IDG News talks with researchers who did a study on “anonymization” of Web site users.
Web sites that strip personally identifiable information about their users and then share that data may be compromising their users’ privacy, according to researchers at the University of Texas at Austin.
They took a close look at the way anonymous data can be analyzed and have come to some troubling conclusions. In a paper set to be delivered at an upcoming security conference, they showed how they were able to map out the connections on public social networks such as Twitter and Flickr. They were then able to identify people who were on both networks by looking at the many connections surrounding their network of friends. The technique isn’t 100 percent effective, but it may make some users uncomfortable about whether they should allow their data to be shared in an anonymous format. […]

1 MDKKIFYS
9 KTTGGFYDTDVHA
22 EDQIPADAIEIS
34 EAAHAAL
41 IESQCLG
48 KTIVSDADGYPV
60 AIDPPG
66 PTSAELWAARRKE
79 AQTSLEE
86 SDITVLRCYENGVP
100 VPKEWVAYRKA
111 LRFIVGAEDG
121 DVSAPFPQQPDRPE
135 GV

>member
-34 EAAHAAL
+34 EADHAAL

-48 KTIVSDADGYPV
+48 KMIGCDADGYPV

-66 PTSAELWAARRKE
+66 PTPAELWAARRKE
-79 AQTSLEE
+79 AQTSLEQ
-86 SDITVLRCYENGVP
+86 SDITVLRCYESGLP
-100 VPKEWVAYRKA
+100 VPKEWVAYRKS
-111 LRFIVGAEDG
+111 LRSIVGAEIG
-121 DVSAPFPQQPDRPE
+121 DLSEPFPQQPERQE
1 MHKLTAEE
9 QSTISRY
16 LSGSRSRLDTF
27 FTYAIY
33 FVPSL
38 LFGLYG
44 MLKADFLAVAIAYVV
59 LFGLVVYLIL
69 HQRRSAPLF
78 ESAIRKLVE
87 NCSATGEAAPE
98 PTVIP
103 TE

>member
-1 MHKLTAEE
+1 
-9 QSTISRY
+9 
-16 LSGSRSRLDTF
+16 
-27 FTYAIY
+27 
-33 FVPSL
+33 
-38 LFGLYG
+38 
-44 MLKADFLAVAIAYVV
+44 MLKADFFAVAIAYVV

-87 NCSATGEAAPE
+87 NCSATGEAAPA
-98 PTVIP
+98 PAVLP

The technique described by the University of Texas researchers could be used by government agencies looking to do surveillance or by online marketers or even scammers who want to target people with their messages. And it doesn’t only apply to social networks. This method could be used to identify users in databases of phone calls too, the researchers say.